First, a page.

Standing with Yugge

How can I make my muse soothe my bruised self, as well as be a passionate plea to the women of the Caribbean, the girls of the Caribbean and the wider women’s movement of the Caribbean?  I want to use the right words to be able to convey how shaken I was by the events of the last few days.

Around Thursday my attention was drawn to Yugge Farrell via Facebook. For a quick précis for those who do not yet know of Yugge Farrell, she is a 22-year-old Vincentian national who has been making some strides as a fashion model. She alleges that she had an intimate relationship with Camillio Gonsalves, the minister of finance in her homeland. Camillo is the husband of senior crown counsel Karen Duncan and the son of current Vincentian Prime Minister Dr Ralph Gonsalves.

Yugge is accused of hurling a derogatory phrase at the Karen Duncan. She pleaded not guilty and based on information shared with the trial judge, and not Yugge’s lawyer, she was remanded to the centre for psychiatric care in Glen, just outside the capital Kingstown.

When the details of the case first started making rounds via social media, they were relatively scant.  I did not even know as much as I have provided above. However, the chorus of male voices around the region who were trying to convince readers that there was nothing in the case and that Yugge was actually ‘mad’, raised alarm and a sense that there was more to the matter. I was hearing things like even if there was a little sex involved, she needs to be in the mental hospital for treatment.

I was also alarmed that the old divide and rule tendency was employed early in this matter. Womanists or feminists who were voicing concern were blatantly told that Karen was in as much distress as Yugge and that really we were wrong to care for one woman over the other. Perhaps we can now use this point as departure from focusing on the personalities in this specific case to the important takeaways and positions of principle.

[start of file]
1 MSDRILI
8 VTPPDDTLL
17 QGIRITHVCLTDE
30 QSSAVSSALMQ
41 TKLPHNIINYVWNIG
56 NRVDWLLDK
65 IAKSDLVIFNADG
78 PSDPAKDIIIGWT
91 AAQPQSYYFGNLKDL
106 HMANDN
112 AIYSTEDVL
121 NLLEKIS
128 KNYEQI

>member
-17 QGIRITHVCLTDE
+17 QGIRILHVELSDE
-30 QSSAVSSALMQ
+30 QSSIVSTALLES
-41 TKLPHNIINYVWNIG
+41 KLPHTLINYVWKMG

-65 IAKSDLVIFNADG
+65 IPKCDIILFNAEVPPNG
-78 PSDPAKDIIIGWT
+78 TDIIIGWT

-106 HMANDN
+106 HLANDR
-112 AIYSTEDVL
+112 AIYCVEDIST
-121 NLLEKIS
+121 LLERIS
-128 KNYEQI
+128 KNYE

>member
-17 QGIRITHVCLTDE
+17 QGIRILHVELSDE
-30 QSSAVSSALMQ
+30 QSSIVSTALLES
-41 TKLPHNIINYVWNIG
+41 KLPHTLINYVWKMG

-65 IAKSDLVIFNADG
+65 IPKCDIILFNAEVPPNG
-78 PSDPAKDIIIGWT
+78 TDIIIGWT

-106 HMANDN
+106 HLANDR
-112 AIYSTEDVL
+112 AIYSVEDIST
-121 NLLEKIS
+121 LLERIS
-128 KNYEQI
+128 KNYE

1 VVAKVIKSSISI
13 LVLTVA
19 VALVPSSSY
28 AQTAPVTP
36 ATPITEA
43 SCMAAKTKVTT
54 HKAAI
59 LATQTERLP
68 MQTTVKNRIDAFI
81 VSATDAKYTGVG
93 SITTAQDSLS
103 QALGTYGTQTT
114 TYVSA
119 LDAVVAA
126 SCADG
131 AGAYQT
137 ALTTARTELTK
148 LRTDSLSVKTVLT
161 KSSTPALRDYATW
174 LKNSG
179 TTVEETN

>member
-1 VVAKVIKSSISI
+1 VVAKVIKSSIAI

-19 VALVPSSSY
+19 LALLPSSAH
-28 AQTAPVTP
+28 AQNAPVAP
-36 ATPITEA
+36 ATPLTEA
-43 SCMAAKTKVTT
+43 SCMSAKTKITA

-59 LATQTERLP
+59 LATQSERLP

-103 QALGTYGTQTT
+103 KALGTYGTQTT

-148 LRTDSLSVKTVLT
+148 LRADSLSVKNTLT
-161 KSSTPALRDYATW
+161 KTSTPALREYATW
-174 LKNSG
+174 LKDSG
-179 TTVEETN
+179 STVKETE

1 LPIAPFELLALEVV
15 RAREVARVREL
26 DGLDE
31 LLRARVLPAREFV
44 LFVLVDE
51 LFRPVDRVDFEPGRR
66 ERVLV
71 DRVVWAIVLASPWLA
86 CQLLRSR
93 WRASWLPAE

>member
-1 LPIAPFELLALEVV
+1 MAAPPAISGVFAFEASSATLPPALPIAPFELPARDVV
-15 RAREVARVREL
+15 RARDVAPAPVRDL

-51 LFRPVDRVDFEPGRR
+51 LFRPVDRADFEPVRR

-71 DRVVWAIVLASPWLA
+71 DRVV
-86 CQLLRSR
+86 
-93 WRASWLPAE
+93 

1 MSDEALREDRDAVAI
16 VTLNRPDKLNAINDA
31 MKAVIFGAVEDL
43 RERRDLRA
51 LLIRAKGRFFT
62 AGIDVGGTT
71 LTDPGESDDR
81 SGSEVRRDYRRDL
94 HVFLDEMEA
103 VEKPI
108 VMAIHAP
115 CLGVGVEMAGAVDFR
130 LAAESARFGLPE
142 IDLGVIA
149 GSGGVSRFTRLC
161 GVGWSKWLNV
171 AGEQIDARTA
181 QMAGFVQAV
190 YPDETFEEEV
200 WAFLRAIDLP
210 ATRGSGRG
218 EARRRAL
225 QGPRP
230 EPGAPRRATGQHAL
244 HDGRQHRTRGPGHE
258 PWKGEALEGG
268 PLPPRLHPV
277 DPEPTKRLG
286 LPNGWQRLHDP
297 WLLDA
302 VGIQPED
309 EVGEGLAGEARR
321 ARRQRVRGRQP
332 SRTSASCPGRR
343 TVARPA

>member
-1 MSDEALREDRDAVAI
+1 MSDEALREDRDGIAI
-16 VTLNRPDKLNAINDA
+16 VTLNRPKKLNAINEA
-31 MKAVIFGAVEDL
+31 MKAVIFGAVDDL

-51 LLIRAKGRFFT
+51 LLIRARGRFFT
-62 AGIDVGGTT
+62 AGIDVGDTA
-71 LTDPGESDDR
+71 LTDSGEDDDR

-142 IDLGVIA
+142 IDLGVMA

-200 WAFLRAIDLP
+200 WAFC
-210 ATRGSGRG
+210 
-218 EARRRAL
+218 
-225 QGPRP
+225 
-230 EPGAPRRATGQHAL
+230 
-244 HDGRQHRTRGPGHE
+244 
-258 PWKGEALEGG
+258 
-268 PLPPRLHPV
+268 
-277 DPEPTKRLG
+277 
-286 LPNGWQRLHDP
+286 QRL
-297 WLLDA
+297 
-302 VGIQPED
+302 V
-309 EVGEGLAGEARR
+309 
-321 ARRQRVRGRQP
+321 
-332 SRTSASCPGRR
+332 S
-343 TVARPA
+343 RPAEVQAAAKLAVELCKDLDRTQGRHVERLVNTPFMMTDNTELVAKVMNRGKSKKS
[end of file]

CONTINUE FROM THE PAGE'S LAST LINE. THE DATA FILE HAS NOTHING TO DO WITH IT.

The island of St Vincent and the Grenadines, like many of the islands of the Commonwealth Caribbean, is a democracy. There is law, practice and precedent. If it is not usual for a person entering a not guilty plea for a misdemeanor to be detained for psychiatric observation then the outcome of one case cannot be varied due to how people perceive that person’s moral or life choices.

The rule of law is to provide levelling. Every person is to be treated fairly and equally in a court of law.  In instances where that does not happen due to class, race or access to resources, we should be fighting the corruption of credible justice in our islands and not perpetuating it.

Where there is a case involving two women and activism begins based on the details surrounding the matter, there are enough hands in womanist and feminist work that multiple women can be supported at one time.

Often the actions of one perpetrator can affect multiple women simultaneously. Activism, however, draws a line long before it assumes that a person is a victim or is being unfaired if that person is comfortable with their circumstance. It also cannot prescribe what a person’s response to a given situation should be. So that if a case involves two women and one reaches out to the womanist lobby and the other does not, the lobby can only do its best to support the privacy and well being of both women whilst serving the woman who has engaged the lobby.